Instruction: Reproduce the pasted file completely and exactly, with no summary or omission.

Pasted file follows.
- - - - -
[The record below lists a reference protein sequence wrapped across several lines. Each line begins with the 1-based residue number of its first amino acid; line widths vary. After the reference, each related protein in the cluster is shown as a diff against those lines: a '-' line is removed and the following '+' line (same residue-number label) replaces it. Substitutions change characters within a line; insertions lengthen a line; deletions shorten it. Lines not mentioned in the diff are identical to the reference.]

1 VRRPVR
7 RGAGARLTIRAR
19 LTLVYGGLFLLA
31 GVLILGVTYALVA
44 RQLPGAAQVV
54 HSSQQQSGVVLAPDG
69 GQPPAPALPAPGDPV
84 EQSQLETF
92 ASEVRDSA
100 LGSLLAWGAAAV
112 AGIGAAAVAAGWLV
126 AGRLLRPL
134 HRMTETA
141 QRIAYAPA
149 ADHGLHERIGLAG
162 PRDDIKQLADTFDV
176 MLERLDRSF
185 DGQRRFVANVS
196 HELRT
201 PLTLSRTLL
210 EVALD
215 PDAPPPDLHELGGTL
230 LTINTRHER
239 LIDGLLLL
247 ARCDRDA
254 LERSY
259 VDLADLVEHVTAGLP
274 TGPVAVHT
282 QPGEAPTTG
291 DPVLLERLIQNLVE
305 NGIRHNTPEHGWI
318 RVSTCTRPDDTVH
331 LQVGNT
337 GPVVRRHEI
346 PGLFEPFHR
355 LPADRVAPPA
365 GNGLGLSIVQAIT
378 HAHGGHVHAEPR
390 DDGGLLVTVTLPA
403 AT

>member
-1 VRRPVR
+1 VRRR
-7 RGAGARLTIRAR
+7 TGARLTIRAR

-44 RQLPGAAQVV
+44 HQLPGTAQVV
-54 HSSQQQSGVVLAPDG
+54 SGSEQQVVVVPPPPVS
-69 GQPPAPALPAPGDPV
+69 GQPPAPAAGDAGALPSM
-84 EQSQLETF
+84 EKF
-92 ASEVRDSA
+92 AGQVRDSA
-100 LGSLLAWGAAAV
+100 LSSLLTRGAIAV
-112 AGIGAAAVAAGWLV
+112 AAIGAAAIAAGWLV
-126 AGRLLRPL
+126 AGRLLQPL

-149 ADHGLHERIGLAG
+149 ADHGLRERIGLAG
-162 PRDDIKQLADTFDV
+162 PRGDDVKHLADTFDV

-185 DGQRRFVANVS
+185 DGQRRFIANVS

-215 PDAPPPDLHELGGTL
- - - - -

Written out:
[The record below lists a reference protein sequence wrapped across several lines. Each line begins with the 1-based residue number of its first amino acid; line widths vary. After the reference, each related protein in the cluster is shown as a diff against those lines: a '-' line is removed and the following '+' line (same residue-number label) replaces it. Substitutions change characters within a line; insertions lengthen a line; deletions shorten it. Lines not mentioned in the diff are identical to the reference.]

1 VRRPVR
7 RGAGARLTIRAR
19 LTLVYGGLFLLA
31 GVLILGVTYALVA
44 RQLPGAAQVV
54 HSSQQQSGVVLAPDG
69 GQPPAPALPAPGDPV
84 EQSQLETF
92 ASEVRDSA
100 LGSLLAWGAAAV
112 AGIGAAAVAAGWLV
126 AGRLLRPL
134 HRMTETA
141 QRIAYAPA
149 ADHGLHERIGLAG
162 PRDDIKQLADTFDV
176 MLERLDRSF
185 DGQRRFVANVS
196 HELRT
201 PLTLSRTLL
210 EVALD
215 PDAPPPDLHELGGTL
230 LTINTRHER
239 LIDGLLLL
247 ARCDRDA
254 LERSY
259 VDLADLVEHVTAGLP
274 TGPVAVHT
282 QPGEAPTTG
291 DPVLLERLIQNLVE
305 NGIRHNTPEHGWI
318 RVSTCTRPDDTVH
331 LQVGNT
337 GPVVRRHEI
346 PGLFEPFHR
355 LPADRVAPPA
365 GNGLGLSIVQAIT
378 HAHGGHVHAEPR
390 DDGGLLVTVTLPA
403 AT

>member
-1 VRRPVR
+1 VRRR
-7 RGAGARLTIRAR
+7 TGARLTIRAR

-44 RQLPGAAQVV
+44 HQLPGTAQVV
-54 HSSQQQSGVVLAPDG
+54 SGSEQQVVVVPPPPVS
-69 GQPPAPALPAPGDPV
+69 GQPPAPAAGDAGALPSM
-84 EQSQLETF
+84 EKF
-92 ASEVRDSA
+92 AGQVRDSA
-100 LGSLLAWGAAAV
+100 LSSLLTRGAIAV
-112 AGIGAAAVAAGWLV
+112 AAIGAAAIAAGWLV
-126 AGRLLRPL
+126 AGRLLQPL

-149 ADHGLHERIGLAG
+149 ADHGLRERIGLAG
-162 PRDDIKQLADTFDV
+162 PRGDDVKHLADTFDV

-185 DGQRRFVANVS
+185 DGQRRFIANVS

-215 PDAPPPDLHELGGTL